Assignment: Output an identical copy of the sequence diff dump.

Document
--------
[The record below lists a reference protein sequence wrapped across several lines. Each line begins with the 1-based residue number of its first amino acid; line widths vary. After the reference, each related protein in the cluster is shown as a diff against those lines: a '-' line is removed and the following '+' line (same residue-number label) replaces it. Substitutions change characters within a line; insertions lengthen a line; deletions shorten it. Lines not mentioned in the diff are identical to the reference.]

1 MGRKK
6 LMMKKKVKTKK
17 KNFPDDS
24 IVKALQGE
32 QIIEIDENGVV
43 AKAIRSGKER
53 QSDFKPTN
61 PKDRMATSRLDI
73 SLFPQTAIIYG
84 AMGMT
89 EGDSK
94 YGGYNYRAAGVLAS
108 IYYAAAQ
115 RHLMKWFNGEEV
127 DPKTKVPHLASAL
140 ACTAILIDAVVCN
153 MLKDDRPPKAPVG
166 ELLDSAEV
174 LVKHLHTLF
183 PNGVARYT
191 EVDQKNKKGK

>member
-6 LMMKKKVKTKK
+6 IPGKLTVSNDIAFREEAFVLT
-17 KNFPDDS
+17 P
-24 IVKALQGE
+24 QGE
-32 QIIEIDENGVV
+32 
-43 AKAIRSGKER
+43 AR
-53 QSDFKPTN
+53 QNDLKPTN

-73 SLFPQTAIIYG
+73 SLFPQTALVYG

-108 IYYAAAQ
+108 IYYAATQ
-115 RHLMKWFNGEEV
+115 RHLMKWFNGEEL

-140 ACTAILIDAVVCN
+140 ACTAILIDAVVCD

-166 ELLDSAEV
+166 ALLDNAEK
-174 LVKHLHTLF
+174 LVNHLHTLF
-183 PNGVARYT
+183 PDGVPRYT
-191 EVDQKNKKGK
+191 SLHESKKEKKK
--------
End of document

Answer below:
[The record below lists a reference protein sequence wrapped across several lines. Each line begins with the 1-based residue number of its first amino acid; line widths vary. After the reference, each related protein in the cluster is shown as a diff against those lines: a '-' line is removed and the following '+' line (same residue-number label) replaces it. Substitutions change characters within a line; insertions lengthen a line; deletions shorten it. Lines not mentioned in the diff are identical to the reference.]

1 MGRKK
6 LMMKKKVKTKK
17 KNFPDDS
24 IVKALQGE
32 QIIEIDENGVV
43 AKAIRSGKER
53 QSDFKPTN
61 PKDRMATSRLDI
73 SLFPQTAIIYG
84 AMGMT
89 EGDSK
94 YGGYNYRAAGVLAS
108 IYYAAAQ
115 RHLMKWFNGEEV
127 DPKTKVPHLASAL
140 ACTAILIDAVVCN
153 MLKDDRPPKAPVG
166 ELLDSAEV
174 LVKHLHTLF
183 PNGVARYT
191 EVDQKNKKGK

>member
-6 LMMKKKVKTKK
+6 IPGKLTVSNDIAFREEAFVLT
-17 KNFPDDS
+17 P
-24 IVKALQGE
+24 QGE
-32 QIIEIDENGVV
+32 
-43 AKAIRSGKER
+43 AR
-53 QSDFKPTN
+53 QNDLKPTN

-73 SLFPQTAIIYG
+73 SLFPQTALVYG

-108 IYYAAAQ
+108 IYYAATQ
-115 RHLMKWFNGEEV
+115 RHLMKWFNGEEL

-140 ACTAILIDAVVCN
+140 ACTAILIDAVVCD

-166 ELLDSAEV
+166 ALLDNAEK
-174 LVKHLHTLF
+174 LVNHLHTLF
-183 PNGVARYT
+183 PDGVPRYT
-191 EVDQKNKKGK
+191 SLHESKKEKKK